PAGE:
On the record before us, not only is there no "compelling showing" of inadequacy, there is no showing at all that the
corporation's representation is or will be inadequate. There is no adversity of interest, no collusion between the corporation and the office of the Attorney General, and no lack of diligence by the corporation in defending against the Attorney General's claim. See Mayflower Dev. Corp. v. Dennis, supra at 637-638. Although the examples just cited may not be all the possible grounds for finding inadequacy of representation (see 7A C.A. Wright & A.R. Miller, supra at Section 1909, at 523-524) at no time before the motion judge or before us have the appellants presented any reason why the corporation's representation of the interest claimed by the shareholders might be inadequate. The shareholders do not claim that they would advance any contentions bearing on the underlying claim that the corporation cannot or will not present. Where the parties, who know the actual circumstances, present no basis for concluding that the representation might be inadequate and where on the record the representation appears adequate, it is not for us to speculate concerning possible inadequacies in that representation.
2. Permissive intervention. The motion judge did not abuse his discretion in denying the request to intervene. Here, under rule 24(b), the judge could have permitted the intervention, but he was not obliged to. He could consider that the shareholders' interest was already adequately represented in the action; that the action had been pending for over a year before intervention was sought, during which time significant pretrial discovery had already occurred; that admitting the shareholders would delay disposition of the matter (as this appeal itself no doubt has); and that other shareholders with their own counsel might seek to intervene if he allowed the motion.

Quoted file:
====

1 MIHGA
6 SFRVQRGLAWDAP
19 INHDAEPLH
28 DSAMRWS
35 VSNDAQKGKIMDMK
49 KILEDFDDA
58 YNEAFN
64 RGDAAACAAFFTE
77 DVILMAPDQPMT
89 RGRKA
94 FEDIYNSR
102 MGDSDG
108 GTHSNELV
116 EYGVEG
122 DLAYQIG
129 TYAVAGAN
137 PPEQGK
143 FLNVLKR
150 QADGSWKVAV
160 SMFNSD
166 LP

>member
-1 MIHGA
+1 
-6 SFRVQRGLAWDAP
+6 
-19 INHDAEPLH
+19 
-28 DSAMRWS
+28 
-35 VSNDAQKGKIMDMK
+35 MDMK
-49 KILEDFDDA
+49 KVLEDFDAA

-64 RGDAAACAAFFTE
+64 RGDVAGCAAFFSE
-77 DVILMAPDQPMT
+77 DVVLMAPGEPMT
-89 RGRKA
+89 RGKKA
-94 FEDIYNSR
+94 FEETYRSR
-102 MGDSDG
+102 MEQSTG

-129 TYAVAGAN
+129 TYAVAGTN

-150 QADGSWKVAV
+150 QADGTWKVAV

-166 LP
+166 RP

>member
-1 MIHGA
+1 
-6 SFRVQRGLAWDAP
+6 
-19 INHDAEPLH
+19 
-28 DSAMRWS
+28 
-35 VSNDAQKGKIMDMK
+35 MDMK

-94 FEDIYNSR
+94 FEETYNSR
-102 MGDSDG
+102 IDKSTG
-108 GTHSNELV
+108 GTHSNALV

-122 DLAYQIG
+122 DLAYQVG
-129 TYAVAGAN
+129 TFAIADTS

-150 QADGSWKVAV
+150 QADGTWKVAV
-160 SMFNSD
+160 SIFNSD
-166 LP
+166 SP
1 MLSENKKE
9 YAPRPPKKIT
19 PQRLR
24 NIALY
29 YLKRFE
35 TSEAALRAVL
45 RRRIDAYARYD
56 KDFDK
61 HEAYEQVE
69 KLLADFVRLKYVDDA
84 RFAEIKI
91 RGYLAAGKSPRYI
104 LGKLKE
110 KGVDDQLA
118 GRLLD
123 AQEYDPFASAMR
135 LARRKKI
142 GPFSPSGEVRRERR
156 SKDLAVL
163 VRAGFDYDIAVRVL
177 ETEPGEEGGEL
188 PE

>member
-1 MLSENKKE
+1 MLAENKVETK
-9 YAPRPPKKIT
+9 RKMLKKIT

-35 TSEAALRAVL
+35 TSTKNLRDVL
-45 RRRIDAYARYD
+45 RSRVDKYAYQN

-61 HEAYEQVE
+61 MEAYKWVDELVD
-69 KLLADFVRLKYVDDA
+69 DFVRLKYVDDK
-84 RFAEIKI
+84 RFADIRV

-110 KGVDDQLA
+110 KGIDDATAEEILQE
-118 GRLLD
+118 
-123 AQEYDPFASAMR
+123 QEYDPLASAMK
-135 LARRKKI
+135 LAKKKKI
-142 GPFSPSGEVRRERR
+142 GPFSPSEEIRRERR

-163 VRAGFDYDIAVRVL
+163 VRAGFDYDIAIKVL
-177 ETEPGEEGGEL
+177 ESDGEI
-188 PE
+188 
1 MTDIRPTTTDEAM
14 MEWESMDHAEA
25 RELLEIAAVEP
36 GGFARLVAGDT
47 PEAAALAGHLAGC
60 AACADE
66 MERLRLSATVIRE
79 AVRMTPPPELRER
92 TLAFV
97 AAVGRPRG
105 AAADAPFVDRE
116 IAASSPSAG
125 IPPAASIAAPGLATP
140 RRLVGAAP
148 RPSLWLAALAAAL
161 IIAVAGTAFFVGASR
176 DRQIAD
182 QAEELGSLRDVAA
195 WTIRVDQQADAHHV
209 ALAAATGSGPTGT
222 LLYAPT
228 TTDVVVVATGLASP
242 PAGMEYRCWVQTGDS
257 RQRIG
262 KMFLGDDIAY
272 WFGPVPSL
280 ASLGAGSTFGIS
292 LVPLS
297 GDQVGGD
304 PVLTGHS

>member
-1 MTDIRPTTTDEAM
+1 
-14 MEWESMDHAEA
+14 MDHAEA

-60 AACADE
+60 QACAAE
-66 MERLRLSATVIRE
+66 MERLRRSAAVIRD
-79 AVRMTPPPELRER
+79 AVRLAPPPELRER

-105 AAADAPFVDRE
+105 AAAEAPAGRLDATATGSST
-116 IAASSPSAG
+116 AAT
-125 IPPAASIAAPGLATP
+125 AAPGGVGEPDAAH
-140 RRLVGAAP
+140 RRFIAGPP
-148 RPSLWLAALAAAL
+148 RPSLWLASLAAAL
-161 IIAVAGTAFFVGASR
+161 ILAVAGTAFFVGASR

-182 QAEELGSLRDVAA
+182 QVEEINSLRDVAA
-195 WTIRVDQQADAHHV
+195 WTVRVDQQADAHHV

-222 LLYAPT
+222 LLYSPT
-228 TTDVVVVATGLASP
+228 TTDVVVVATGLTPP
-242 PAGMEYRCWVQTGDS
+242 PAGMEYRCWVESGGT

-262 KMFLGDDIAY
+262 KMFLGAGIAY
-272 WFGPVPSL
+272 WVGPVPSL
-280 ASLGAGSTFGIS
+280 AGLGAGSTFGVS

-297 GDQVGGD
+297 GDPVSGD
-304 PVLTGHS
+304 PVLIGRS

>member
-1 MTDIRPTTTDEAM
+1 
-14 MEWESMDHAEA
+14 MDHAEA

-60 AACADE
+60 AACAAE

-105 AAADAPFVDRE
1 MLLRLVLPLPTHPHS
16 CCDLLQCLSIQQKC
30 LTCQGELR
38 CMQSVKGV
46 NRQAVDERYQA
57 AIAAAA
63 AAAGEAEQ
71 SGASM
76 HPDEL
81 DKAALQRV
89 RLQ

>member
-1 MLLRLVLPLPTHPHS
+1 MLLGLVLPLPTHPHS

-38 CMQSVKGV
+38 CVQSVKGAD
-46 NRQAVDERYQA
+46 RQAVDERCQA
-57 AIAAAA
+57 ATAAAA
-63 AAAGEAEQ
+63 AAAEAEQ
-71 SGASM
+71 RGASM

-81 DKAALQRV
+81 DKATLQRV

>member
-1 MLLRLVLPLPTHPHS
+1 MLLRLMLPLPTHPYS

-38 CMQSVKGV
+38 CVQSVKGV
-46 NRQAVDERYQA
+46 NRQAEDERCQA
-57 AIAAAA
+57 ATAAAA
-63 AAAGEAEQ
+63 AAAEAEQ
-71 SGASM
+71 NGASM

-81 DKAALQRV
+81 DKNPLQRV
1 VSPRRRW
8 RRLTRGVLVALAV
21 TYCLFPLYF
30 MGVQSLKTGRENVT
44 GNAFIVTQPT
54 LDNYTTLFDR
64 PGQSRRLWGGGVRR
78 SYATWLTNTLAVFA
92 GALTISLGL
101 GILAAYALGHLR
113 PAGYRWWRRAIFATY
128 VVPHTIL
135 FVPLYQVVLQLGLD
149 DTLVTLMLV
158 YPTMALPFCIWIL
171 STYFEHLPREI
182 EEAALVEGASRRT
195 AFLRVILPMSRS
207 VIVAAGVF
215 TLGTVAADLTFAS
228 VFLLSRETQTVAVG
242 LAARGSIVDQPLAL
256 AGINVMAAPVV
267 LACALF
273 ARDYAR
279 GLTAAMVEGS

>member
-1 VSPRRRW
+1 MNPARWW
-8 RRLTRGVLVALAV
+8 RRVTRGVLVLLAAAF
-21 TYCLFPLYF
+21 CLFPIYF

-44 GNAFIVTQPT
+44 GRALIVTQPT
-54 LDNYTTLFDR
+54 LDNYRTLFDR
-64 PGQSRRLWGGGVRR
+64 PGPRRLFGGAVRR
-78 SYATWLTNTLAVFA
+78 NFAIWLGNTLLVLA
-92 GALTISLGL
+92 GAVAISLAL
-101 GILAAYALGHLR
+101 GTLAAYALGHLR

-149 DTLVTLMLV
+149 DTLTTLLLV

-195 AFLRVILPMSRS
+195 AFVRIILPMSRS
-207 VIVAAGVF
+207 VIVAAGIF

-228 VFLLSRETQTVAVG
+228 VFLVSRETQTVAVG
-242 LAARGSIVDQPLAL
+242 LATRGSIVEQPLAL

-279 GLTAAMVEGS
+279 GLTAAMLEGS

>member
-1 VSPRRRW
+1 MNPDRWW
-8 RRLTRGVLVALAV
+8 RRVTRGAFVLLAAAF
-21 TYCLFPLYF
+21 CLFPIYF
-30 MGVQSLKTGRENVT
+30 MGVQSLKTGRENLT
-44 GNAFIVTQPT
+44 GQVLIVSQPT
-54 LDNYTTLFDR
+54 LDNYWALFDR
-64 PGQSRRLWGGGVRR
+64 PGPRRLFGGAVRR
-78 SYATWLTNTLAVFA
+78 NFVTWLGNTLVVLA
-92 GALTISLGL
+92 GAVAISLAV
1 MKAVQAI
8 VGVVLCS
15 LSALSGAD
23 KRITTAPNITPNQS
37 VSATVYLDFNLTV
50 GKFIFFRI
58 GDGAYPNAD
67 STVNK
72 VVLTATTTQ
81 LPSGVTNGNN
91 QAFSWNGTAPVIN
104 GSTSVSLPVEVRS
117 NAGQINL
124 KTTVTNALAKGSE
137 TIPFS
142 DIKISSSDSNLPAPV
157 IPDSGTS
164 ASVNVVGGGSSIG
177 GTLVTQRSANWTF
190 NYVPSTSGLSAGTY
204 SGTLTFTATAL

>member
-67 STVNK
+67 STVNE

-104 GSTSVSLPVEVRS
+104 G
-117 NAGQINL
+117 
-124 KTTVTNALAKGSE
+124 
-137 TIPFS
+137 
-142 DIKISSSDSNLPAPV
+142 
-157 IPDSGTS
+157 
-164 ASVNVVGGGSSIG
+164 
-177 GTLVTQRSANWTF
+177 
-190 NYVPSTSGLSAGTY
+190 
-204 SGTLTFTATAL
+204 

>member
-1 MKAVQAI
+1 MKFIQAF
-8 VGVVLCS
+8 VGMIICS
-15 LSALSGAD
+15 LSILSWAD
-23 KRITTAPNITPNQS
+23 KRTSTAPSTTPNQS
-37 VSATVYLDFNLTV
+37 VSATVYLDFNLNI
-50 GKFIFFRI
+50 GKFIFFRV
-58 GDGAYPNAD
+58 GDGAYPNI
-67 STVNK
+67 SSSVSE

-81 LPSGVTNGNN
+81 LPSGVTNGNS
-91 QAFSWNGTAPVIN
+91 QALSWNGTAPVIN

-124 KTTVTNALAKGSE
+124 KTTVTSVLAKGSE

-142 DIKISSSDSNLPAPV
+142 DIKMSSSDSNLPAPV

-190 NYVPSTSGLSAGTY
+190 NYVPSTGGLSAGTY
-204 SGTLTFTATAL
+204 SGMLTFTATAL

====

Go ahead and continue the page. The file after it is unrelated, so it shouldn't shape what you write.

The by-laws provide that the officers and directors of the corporation are to be elected annually by ballot of the shareholders. Thus management of the corporation and the question of who shall be counsel for the corporation are within the ultimate control of the holders of a majority of the shares in the corporation. There is no suggestion of a disagreement among the corporation's shareholders concerning
the basic issue presented in this case. The trial judge also could take note of the obvious cooperation between counsel for the corporation and counsel for the shareholders, which would suggest that counsel for the corporation would consider the views of the shareholders' counsel in the trial and argument of the case. And finally, the underlying issue is one of law that appears to turn on facts that are largely documentary. In such a case, differences in the manner of representation seem less likely to influence the outcome than where there are factual disputes.